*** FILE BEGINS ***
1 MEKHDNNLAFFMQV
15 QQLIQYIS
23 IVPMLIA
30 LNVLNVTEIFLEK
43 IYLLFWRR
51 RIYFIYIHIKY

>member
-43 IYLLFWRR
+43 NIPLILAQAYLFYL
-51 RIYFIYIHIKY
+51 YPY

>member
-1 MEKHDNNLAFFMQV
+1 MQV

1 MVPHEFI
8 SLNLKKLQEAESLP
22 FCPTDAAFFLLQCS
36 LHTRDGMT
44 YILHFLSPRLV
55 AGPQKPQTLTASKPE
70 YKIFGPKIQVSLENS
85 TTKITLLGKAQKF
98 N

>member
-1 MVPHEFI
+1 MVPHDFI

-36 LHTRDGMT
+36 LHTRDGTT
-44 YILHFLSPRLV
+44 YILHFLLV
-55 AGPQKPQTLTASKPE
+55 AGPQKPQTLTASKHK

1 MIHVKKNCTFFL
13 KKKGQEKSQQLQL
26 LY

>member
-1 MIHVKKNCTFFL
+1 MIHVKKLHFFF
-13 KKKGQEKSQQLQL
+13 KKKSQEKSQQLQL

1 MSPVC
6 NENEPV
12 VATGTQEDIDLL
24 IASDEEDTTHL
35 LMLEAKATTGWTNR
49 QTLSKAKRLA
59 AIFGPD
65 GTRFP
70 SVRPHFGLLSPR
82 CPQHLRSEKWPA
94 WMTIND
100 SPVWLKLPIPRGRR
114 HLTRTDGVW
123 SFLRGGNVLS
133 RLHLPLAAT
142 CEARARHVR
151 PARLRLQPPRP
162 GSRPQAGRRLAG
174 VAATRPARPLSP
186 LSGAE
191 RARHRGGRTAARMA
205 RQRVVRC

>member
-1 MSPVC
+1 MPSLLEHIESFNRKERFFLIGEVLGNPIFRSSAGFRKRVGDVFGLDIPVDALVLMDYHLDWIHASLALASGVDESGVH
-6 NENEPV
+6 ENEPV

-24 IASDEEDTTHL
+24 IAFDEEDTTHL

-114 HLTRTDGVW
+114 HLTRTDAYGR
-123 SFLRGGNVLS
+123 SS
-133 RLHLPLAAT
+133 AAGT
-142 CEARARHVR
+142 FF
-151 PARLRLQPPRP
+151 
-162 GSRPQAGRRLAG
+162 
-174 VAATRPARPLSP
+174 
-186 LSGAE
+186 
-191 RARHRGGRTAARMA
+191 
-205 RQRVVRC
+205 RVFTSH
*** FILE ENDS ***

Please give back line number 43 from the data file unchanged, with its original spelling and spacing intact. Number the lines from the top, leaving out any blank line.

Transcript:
12 VATGTQEDIDLL